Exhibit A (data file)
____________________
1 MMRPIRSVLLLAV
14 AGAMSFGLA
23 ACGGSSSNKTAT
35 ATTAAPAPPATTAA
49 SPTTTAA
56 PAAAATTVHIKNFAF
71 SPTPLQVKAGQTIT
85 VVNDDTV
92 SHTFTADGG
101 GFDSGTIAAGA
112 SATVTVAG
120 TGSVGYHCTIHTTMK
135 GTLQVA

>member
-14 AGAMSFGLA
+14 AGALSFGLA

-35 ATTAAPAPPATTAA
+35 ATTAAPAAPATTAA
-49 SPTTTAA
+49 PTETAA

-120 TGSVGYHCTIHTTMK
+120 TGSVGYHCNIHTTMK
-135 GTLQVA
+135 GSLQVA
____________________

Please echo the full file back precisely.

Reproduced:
1 MMRPIRSVLLLAV
14 AGAMSFGLA
23 ACGGSSSNKTAT
35 ATTAAPAPPATTAA
49 SPTTTAA
56 PAAAATTVHIKNFAF
71 SPTPLQVKAGQTIT
85 VVNDDTV
92 SHTFTADGG
101 GFDSGTIAAGA
112 SATVTVAG
120 TGSVGYHCTIHTTMK
135 GTLQVA

>member
-14 AGAMSFGLA
+14 AGALSFGLA

-35 ATTAAPAPPATTAA
+35 ATTAAPAAPATTAA
-49 SPTTTAA
+49 PTETAA

-120 TGSVGYHCTIHTTMK
+120 TGSVGYHCNIHTTMK
-135 GTLQVA
+135 GSLQVA